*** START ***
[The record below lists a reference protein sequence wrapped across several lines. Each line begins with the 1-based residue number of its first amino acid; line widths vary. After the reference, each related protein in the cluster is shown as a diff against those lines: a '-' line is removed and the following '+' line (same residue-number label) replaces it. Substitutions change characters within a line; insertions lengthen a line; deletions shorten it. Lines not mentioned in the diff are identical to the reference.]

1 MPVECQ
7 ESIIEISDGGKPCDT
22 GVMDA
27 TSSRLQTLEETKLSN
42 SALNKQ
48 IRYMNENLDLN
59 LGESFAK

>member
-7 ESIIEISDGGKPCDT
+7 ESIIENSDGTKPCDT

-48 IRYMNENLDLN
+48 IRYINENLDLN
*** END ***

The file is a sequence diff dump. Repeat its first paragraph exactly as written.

[The record below lists a reference protein sequence wrapped across several lines. Each line begins with the 1-based residue number of its first amino acid; line widths vary. After the reference, each related protein in the cluster is shown as a diff against those lines: a '-' line is removed and the following '+' line (same residue-number label) replaces it. Substitutions change characters within a line; insertions lengthen a line; deletions shorten it. Lines not mentioned in the diff are identical to the reference.]